Monday

What is wrong with Biblical Missiology's Critique of the Insider Movement?

Photo By JD Hancock
I had made a note to myself that I should eventually get around to responding to an article that I often see tweeted and retweeted related to contextualization.  The article appears on the website Biblical Missiology and was written by Georges Houssney.  You can find it here if you like: "What is Wrong with the Insider Movement".

Let me begin by saying that the article itself is difficult to take seriously. It offers no citations (I'll return to this point in a moment) and is very poorly edited.  I understand that Houssney is not a native English speaker, but it is still incumbent upon Biblical Missiology to raise their standards of editing and research if they are to present the most reliable and helpful information and debate possible to the Church.

Further, it is very difficult to respond point-by-point to this article.  Let me explain why:

1. There is no such thing as "The Insider Movement" -- A very, very common mistake (or tactic) made by proponents of "outsider movement" methodologies is to refer to those who pursue contextualization in mission as "The Insider Movement".  We are supposed to all share the same views, values, approaches, etc.  Houssney's article is entirely built upon this completely false premise.  There are in fact many different insider movements among different people groups which take different positions on many issues.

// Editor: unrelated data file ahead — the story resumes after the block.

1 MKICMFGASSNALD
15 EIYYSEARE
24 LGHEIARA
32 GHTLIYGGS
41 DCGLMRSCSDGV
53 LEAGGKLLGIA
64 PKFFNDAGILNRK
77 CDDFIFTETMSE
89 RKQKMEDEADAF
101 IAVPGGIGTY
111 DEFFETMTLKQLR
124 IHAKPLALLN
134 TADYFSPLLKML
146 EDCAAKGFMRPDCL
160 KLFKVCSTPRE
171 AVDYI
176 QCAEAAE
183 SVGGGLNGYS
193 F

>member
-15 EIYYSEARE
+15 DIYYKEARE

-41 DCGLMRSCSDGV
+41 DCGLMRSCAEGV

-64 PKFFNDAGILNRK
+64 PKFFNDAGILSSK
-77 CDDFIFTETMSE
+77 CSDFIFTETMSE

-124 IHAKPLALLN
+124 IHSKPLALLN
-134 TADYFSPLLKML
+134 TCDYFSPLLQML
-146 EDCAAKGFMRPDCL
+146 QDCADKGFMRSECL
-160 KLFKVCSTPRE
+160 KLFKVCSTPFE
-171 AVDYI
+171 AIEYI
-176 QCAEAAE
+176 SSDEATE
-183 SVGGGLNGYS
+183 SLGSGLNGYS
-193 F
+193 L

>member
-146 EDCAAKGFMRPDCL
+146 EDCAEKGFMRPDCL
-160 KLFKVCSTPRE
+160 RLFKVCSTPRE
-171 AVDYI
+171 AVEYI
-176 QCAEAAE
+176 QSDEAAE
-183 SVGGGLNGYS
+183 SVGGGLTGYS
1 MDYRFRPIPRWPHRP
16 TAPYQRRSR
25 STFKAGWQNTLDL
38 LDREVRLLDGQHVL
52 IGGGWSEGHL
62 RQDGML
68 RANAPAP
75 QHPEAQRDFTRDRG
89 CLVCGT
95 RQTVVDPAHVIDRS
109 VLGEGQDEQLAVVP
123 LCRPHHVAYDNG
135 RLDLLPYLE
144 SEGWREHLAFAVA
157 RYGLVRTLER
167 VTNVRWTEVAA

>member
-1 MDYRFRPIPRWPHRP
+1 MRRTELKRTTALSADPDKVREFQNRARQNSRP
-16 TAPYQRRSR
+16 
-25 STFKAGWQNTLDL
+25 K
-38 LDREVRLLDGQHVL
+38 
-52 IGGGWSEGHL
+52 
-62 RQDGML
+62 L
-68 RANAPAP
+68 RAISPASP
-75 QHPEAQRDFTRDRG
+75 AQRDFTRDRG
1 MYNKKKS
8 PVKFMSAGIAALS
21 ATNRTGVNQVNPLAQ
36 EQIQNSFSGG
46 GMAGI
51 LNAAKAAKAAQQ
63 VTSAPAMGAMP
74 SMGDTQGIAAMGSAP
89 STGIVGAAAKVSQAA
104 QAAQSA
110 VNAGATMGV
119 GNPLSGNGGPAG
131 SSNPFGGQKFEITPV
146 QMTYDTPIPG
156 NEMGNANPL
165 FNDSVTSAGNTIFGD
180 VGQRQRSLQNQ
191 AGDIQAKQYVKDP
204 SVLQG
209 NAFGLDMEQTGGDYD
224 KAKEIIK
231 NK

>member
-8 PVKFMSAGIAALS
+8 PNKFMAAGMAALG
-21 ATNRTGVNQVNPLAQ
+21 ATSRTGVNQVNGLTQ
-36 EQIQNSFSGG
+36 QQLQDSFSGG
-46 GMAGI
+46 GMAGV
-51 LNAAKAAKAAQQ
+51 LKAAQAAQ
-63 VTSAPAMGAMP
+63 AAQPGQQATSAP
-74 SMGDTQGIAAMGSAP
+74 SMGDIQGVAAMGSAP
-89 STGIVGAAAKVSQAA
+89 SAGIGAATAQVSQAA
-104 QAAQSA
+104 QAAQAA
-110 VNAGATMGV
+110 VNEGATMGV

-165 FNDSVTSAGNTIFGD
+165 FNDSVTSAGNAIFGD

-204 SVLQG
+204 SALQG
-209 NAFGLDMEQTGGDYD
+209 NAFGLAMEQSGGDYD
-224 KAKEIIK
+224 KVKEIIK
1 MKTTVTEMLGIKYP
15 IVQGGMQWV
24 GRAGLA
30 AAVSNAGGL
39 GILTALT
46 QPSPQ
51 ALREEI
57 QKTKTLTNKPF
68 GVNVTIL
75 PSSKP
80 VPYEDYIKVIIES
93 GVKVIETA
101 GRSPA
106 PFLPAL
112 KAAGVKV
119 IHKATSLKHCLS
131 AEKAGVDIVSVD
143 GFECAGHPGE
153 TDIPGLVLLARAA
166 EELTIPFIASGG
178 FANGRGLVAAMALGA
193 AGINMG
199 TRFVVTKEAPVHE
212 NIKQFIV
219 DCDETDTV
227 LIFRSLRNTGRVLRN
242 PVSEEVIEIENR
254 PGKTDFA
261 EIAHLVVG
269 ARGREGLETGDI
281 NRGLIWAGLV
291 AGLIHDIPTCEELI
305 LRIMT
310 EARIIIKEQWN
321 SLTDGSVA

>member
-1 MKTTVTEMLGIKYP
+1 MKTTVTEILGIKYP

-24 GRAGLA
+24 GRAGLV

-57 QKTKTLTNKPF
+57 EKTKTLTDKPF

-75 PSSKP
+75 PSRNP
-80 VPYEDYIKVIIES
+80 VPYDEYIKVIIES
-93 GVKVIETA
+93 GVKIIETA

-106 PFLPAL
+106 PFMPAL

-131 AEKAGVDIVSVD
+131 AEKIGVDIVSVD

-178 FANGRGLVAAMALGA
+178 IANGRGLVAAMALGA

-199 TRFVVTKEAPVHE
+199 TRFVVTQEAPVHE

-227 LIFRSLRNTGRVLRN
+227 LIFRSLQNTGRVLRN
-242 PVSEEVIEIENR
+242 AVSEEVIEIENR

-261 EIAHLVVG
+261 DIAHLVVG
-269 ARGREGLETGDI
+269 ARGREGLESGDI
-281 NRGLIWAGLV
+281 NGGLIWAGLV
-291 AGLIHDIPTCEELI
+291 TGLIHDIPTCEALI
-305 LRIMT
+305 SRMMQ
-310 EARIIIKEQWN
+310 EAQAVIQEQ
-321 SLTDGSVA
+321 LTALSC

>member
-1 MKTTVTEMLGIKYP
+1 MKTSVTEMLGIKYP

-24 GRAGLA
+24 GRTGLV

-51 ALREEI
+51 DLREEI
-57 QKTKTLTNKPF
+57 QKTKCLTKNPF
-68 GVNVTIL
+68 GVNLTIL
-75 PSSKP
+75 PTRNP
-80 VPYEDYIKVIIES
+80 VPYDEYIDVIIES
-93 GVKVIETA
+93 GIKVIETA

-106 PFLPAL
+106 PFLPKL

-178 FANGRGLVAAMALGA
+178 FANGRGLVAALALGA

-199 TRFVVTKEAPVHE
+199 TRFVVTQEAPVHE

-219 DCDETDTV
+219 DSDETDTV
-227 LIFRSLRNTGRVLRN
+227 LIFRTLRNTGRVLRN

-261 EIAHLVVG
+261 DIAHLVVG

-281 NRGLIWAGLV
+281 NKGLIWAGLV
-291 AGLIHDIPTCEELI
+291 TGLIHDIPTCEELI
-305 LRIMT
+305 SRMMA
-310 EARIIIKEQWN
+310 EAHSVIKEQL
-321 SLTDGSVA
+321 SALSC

By using a term like "The Insider Movement", Houssney and others seem to be trying to foment opposition towards all insider approaches (i.e. contextualization) by attributing all the high-shock-value positions to all proponents of contextualization.  As a case in point, in this article Houssney wants his audience to believe the following:

- The Insider Movement affirms the Quran as God's word.
- The Insider Movement believes that the Quran contains the message of salvation and has the power to transform.
- The Insider Movement holds Muhammad in high regard.
- The Insider Movement relies on a purely cognitive approach to evangelism which effectively denies the role of the Holy Spirit.
- The Insider Movement has a low view of the universality of the Church.

The fact of the matter is that those who pursue contextualization among Muslims have a number of different views on these and other issues.  Houssney should take the approach of arguing against specific practices or forms instead of simply trying to oppose an entity which doesn't actually exist.

2. There are no citations!  Houssney at various times charges certain entities (e.g. "Common Ground", "Camel Method") with advocating particular practices or taking certain positions.  However, we are given no information about the specific details of these nor are their links to articles or resources that we can examine.  It is really pretty impossible to engage meaningfully with Houssney on these points as a result.  We aren't, for example, given specific information about who "Common Ground" is nor do we know what they actually have to say.  We are left essentially having to take Houssney's word for it.  This is not acceptable.  I strongly encourage Brother Houssney to do the hard work of providing specific quotations and citations that allow us the opportunity to fully engage this debate.